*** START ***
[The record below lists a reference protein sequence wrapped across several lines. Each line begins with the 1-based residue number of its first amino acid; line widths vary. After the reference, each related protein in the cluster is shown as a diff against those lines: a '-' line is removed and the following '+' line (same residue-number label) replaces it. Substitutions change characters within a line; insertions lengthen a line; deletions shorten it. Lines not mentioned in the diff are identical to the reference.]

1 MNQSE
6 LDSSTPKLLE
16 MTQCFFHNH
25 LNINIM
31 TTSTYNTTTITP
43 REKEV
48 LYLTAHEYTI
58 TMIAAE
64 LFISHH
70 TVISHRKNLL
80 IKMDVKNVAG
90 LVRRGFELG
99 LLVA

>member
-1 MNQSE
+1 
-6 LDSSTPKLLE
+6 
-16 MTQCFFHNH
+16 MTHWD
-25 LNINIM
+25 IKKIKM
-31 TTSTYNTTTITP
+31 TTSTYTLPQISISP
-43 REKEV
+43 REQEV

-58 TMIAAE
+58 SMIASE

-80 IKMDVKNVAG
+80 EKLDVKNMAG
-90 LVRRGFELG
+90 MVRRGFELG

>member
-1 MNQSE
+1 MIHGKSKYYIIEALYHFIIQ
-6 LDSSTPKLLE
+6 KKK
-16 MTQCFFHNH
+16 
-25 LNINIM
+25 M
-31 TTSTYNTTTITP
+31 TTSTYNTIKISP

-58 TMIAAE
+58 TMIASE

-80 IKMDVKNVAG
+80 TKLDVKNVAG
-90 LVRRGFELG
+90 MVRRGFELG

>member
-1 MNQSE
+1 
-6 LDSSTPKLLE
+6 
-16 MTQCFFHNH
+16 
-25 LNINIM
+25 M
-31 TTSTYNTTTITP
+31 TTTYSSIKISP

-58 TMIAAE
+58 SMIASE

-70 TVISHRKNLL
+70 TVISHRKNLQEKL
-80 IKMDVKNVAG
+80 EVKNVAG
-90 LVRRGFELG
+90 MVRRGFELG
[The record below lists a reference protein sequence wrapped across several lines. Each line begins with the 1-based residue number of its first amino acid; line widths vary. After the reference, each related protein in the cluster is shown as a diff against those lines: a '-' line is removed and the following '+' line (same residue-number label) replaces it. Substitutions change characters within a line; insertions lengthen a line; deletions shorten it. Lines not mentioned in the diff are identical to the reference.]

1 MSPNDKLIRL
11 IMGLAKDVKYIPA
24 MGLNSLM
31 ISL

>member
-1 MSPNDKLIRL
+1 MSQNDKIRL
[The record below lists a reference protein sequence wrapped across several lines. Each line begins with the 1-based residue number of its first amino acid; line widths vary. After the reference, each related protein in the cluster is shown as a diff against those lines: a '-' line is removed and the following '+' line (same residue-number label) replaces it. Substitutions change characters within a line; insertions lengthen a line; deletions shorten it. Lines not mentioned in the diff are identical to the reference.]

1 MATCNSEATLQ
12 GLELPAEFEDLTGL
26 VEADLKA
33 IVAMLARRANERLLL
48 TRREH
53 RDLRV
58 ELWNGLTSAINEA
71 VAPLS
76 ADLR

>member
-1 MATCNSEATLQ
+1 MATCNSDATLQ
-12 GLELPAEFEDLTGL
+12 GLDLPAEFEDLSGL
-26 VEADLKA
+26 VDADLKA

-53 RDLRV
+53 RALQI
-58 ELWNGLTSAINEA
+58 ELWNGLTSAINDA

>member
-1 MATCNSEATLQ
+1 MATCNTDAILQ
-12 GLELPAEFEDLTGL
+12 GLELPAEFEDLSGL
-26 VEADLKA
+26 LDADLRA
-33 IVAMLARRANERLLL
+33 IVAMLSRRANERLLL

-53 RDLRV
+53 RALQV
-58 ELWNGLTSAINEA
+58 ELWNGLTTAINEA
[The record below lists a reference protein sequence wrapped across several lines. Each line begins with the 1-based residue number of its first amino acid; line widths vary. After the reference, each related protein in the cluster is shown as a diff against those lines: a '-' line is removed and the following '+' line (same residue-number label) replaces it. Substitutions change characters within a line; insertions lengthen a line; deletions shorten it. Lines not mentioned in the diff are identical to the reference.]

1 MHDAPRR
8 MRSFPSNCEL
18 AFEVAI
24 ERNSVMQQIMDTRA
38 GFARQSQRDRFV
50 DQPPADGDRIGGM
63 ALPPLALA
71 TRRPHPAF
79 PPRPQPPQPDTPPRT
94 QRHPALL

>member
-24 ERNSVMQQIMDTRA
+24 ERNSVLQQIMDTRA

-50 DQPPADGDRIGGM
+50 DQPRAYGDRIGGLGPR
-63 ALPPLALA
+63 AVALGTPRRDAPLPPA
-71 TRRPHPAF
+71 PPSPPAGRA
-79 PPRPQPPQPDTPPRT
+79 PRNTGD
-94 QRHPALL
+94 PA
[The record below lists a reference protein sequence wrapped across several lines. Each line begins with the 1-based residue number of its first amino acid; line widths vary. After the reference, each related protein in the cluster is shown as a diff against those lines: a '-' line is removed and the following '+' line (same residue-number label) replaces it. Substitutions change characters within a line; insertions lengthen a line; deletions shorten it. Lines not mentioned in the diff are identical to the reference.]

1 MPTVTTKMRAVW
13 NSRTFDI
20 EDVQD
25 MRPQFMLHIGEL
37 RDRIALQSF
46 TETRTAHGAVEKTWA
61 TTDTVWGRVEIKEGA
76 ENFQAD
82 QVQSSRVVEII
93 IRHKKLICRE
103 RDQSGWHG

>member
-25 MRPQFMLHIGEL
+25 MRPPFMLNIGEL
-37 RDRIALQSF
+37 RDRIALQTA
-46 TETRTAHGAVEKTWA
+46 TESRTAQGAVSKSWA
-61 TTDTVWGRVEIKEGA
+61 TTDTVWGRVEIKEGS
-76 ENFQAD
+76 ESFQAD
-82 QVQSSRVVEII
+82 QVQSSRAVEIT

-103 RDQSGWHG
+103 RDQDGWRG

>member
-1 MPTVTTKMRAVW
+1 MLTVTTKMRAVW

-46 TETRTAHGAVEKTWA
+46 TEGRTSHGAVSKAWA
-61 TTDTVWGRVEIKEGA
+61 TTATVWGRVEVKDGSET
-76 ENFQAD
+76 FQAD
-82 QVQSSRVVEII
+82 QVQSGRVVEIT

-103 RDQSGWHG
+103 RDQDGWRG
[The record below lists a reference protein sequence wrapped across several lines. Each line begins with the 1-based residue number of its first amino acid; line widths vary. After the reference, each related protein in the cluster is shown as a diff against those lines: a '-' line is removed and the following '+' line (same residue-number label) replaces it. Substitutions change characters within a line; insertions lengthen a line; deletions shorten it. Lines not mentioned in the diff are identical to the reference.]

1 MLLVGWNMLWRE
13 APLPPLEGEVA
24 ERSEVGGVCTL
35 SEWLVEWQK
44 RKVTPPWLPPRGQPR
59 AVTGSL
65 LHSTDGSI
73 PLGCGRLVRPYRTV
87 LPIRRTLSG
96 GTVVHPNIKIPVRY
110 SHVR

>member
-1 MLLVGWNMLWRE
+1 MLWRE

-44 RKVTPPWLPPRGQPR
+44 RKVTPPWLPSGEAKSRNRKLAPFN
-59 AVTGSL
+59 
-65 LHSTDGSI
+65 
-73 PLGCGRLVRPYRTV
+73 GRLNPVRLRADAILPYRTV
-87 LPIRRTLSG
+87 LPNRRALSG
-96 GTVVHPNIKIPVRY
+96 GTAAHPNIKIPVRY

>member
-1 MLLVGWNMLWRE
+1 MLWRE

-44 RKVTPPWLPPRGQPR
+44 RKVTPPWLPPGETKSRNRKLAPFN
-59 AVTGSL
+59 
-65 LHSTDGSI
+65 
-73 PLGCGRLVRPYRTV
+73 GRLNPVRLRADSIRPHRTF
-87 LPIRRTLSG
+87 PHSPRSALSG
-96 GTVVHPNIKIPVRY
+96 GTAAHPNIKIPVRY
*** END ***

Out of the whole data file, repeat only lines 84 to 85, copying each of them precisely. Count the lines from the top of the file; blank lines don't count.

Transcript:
53 RDLRV
58 ELWNGLTSAINEA